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Dan Armstrong Lucite Guitar: Heard but not seen
Hey, take a look at—uh, through?—this guitar!
This Dan Armstrong designed Lucite guitar was released by Ampeg in 1969 after Dan pointed out the obvious: that Ampeg needed an electric instrument to complement their amplifiers. And yes, the body’s made entirely of a piece of clear, comfortably contoured acrylic with very long sustain—and a bonus sore shoulder at the end of the night for anyone unaccustomed to the nearly eight-pound weight of this invisible monster.
At first glance, the transparent body diverts attention from another Armstrong innovation: this guitar has a little scoop taken out next to the strings so that you can snap different pickups in and out on the fly without even having to detune.
While Dan Armstrong and his colleague Matt Ulmanov designed the first prototypes, they found that their tools needed constant sharpening: the acrylic kept taking all the bite out of the blades. By the way, if you thrust from the pelvis too enthusiastically while playing and your belt buckle scratches your Dan Armstrong, don’t worry. Just put a little toothpaste on a cloth and buff it out for a brand new, minty-fresh shine every time.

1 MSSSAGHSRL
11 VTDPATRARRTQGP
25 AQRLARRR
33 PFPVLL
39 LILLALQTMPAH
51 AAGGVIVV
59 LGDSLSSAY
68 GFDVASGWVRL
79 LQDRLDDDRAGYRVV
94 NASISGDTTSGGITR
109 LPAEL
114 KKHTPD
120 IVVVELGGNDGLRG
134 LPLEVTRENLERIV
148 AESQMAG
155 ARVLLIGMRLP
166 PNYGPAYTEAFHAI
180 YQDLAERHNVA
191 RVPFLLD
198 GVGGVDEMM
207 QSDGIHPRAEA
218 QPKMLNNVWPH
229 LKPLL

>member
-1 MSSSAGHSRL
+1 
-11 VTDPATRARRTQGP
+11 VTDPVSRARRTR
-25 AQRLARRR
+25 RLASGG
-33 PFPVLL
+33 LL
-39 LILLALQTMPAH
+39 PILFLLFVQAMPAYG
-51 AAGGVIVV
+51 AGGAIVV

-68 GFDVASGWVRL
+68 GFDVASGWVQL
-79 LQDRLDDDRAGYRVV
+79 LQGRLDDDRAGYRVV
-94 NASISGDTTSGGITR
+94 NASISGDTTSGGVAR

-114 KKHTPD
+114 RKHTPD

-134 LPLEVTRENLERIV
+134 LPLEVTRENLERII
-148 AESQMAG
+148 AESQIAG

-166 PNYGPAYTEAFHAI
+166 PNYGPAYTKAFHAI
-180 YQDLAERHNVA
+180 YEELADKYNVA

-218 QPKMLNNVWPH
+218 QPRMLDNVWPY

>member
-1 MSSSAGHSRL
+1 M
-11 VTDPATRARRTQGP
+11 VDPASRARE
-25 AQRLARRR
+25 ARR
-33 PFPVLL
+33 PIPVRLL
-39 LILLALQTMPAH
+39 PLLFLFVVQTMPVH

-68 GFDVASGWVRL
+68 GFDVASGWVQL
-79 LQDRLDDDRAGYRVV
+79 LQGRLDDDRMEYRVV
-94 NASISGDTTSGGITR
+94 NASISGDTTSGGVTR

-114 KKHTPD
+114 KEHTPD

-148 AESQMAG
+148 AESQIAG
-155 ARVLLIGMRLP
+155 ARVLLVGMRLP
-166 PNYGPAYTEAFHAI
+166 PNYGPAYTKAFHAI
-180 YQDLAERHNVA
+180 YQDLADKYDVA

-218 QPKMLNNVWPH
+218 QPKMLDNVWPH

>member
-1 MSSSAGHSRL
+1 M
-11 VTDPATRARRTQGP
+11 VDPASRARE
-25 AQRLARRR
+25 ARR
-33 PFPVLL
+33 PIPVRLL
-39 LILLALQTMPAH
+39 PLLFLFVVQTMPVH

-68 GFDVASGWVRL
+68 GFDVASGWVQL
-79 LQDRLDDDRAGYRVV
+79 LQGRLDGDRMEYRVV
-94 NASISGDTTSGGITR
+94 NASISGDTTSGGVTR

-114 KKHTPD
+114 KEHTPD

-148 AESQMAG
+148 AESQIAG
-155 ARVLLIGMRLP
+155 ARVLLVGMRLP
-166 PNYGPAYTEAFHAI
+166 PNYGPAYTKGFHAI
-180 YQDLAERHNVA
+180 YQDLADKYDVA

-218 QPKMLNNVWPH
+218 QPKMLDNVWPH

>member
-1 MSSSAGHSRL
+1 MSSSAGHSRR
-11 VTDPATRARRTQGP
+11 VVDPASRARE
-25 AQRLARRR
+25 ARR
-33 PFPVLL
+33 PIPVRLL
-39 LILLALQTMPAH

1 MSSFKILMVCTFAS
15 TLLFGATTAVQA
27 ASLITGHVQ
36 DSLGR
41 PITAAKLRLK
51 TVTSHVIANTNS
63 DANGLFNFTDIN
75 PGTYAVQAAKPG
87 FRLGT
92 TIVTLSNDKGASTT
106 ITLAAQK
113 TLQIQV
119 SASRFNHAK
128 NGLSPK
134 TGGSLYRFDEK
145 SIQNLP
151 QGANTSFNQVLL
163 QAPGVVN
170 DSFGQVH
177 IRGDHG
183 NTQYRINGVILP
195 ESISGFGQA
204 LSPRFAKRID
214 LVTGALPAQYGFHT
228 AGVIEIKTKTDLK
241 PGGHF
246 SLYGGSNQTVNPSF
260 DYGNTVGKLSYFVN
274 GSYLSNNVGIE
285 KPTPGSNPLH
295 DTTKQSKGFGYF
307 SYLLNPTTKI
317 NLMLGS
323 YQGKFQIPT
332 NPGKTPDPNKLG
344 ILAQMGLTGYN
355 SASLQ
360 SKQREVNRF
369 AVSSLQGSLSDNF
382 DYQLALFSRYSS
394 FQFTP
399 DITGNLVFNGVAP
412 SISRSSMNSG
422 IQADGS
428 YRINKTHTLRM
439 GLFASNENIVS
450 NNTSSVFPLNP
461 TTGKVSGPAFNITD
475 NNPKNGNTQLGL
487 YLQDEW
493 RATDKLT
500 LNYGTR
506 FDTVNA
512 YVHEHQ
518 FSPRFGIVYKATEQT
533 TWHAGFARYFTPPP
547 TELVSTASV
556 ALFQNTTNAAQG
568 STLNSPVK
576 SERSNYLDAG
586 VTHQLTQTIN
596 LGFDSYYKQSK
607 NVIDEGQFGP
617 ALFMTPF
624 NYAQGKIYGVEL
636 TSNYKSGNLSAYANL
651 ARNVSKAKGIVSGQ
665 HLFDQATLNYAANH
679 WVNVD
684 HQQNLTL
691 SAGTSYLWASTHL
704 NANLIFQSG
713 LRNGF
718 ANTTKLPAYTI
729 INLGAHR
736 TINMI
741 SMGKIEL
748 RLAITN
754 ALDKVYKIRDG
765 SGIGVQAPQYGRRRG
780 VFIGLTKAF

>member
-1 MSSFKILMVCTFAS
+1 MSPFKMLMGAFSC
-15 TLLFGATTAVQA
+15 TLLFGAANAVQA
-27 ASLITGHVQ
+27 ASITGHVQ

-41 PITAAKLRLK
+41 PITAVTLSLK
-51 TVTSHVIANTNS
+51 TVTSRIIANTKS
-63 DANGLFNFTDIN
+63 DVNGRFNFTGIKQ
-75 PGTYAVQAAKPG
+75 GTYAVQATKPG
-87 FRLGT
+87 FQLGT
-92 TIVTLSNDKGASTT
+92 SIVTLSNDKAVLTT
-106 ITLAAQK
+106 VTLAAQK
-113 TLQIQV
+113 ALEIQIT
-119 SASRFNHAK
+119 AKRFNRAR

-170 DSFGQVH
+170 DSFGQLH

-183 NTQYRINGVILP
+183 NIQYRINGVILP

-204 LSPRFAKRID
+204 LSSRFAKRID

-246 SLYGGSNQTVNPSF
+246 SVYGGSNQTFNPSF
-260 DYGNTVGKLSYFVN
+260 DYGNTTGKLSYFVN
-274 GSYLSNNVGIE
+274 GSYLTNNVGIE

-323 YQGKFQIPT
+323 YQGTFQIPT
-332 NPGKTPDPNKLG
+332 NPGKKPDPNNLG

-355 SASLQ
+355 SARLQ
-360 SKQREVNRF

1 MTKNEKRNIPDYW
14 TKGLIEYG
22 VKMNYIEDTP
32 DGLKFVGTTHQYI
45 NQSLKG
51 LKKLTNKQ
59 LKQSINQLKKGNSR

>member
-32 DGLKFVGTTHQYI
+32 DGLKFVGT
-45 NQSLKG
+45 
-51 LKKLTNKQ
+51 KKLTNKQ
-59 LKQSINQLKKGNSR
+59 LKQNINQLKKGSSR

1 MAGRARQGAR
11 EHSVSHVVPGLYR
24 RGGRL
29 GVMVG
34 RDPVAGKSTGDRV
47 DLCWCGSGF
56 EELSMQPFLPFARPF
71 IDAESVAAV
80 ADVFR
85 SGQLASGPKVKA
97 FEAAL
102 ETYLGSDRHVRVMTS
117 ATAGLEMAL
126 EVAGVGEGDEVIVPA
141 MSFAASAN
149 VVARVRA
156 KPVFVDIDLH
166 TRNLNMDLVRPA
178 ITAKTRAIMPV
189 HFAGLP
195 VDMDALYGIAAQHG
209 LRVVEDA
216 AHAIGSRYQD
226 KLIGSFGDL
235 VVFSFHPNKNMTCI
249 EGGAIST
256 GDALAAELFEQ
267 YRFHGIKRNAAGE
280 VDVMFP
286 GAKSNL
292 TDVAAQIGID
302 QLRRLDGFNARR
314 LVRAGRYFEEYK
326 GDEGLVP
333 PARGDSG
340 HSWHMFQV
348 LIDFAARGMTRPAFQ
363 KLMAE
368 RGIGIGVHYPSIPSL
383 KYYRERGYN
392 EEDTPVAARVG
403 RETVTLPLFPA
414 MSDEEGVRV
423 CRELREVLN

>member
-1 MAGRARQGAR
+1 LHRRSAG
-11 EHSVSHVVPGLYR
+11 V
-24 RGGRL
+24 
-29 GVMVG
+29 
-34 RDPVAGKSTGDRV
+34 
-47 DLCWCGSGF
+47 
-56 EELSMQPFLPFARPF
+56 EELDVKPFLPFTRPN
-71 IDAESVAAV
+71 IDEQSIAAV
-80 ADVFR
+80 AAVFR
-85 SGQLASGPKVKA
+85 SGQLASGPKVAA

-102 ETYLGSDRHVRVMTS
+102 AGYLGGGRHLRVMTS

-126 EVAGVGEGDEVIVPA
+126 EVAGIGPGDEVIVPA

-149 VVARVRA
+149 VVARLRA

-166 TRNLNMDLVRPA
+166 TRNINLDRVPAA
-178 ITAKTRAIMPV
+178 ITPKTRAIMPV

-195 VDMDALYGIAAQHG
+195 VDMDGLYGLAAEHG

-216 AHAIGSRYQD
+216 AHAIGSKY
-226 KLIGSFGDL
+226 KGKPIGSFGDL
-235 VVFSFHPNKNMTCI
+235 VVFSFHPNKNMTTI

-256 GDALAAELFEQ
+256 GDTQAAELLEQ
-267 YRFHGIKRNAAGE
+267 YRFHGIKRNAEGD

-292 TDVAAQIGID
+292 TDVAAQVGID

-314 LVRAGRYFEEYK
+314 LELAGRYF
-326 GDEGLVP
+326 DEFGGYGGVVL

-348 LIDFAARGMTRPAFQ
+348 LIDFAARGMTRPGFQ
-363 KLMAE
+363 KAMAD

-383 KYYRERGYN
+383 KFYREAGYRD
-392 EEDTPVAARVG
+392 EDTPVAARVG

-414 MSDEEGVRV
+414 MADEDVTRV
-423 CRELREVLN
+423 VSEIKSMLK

Imagine it. You no longer have to scour the corners of the Earth searching for guitars that match your leopard print Gig Night Speedo! This curvaceous crystalline beauty goes with anything. It may also boost your post-gig prospects because anything behind it is magically “Enlarged to show texture.”
Spectacular novelty aside, Dan Armstrong’s place in rock history is assured. These vitreous wonders got rocked by Jack Bruce of Cream, Greg Ginn of Black Flag, Paul McCartney of some obscure band, Keith Richards, Lou Reed, and Dave Grohl of the Foo Fighters. Grohl’s guitar actually bears a tribute to Black Flag; he plastered the band’s famous stripes logo onto the front.
To top it all off, one of Dan’s Ampeg “See-through” guitars hangs in the Phoenix musical instrument museum. Not bad, Mr. Armstrong.
The original Lucite guitar and its bass counterpart were taken off shelves in 1971 due to business disagreements between Dan Armstrong and Ampeg, but a Noughties reissue means this unique instrument is clearly back. Haw haw haw! You see what I did there?!